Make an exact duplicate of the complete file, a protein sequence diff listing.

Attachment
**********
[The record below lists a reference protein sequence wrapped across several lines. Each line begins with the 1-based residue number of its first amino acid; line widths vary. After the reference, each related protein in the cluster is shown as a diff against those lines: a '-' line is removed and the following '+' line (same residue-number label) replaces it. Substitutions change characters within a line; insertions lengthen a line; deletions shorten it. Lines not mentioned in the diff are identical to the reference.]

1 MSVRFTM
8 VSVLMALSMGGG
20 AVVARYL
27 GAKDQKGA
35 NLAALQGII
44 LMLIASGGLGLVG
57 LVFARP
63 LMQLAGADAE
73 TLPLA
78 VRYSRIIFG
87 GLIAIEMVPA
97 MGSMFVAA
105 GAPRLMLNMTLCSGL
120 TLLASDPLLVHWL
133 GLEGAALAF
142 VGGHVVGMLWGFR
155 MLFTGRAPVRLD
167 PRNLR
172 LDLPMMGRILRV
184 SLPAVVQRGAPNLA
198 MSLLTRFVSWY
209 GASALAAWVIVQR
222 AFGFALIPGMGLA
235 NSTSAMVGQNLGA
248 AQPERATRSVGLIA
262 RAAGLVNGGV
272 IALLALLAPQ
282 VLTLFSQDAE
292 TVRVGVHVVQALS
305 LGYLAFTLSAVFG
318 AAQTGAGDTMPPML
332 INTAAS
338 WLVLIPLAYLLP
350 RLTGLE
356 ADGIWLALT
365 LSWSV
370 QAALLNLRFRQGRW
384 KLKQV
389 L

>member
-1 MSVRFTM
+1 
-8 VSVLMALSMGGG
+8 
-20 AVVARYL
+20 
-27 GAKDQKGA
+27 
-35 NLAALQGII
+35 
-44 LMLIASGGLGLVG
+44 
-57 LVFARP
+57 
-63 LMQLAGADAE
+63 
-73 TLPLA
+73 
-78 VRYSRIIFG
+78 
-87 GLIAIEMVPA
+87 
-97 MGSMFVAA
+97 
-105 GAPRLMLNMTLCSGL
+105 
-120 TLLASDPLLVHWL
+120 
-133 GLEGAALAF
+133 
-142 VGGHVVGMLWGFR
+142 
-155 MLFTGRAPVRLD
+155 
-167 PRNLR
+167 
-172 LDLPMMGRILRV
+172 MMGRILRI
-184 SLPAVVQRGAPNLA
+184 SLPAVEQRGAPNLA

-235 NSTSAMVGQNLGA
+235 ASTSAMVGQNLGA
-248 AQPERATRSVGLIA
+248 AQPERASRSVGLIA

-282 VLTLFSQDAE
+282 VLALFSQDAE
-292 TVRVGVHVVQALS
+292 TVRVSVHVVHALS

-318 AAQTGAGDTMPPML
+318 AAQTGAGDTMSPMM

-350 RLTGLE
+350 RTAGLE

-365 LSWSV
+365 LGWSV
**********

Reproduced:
[The record below lists a reference protein sequence wrapped across several lines. Each line begins with the 1-based residue number of its first amino acid; line widths vary. After the reference, each related protein in the cluster is shown as a diff against those lines: a '-' line is removed and the following '+' line (same residue-number label) replaces it. Substitutions change characters within a line; insertions lengthen a line; deletions shorten it. Lines not mentioned in the diff are identical to the reference.]

1 MSVRFTM
8 VSVLMALSMGGG
20 AVVARYL
27 GAKDQKGA
35 NLAALQGII
44 LMLIASGGLGLVG
57 LVFARP
63 LMQLAGADAE
73 TLPLA
78 VRYSRIIFG
87 GLIAIEMVPA
97 MGSMFVAA
105 GAPRLMLNMTLCSGL
120 TLLASDPLLVHWL
133 GLEGAALAF
142 VGGHVVGMLWGFR
155 MLFTGRAPVRLD
167 PRNLR
172 LDLPMMGRILRV
184 SLPAVVQRGAPNLA
198 MSLLTRFVSWY
209 GASALAAWVIVQR
222 AFGFALIPGMGLA
235 NSTSAMVGQNLGA
248 AQPERATRSVGLIA
262 RAAGLVNGGV
272 IALLALLAPQ
282 VLTLFSQDAE
292 TVRVGVHVVQALS
305 LGYLAFTLSAVFG
318 AAQTGAGDTMPPML
332 INTAAS
338 WLVLIPLAYLLP
350 RLTGLE
356 ADGIWLALT
365 LSWSV
370 QAALLNLRFRQGRW
384 KLKQV
389 L

>member
-1 MSVRFTM
+1 
-8 VSVLMALSMGGG
+8 
-20 AVVARYL
+20 
-27 GAKDQKGA
+27 
-35 NLAALQGII
+35 
-44 LMLIASGGLGLVG
+44 
-57 LVFARP
+57 
-63 LMQLAGADAE
+63 
-73 TLPLA
+73 
-78 VRYSRIIFG
+78 
-87 GLIAIEMVPA
+87 
-97 MGSMFVAA
+97 
-105 GAPRLMLNMTLCSGL
+105 
-120 TLLASDPLLVHWL
+120 
-133 GLEGAALAF
+133 
-142 VGGHVVGMLWGFR
+142 
-155 MLFTGRAPVRLD
+155 
-167 PRNLR
+167 
-172 LDLPMMGRILRV
+172 MMGRILRI
-184 SLPAVVQRGAPNLA
+184 SLPAVEQRGAPNLA

-235 NSTSAMVGQNLGA
+235 ASTSAMVGQNLGA
-248 AQPERATRSVGLIA
+248 AQPERASRSVGLIA

-282 VLTLFSQDAE
+282 VLALFSQDAE
-292 TVRVGVHVVQALS
+292 TVRVSVHVVHALS

-318 AAQTGAGDTMPPML
+318 AAQTGAGDTMSPMM

-350 RLTGLE
+350 RTAGLE

-365 LSWSV
+365 LGWSV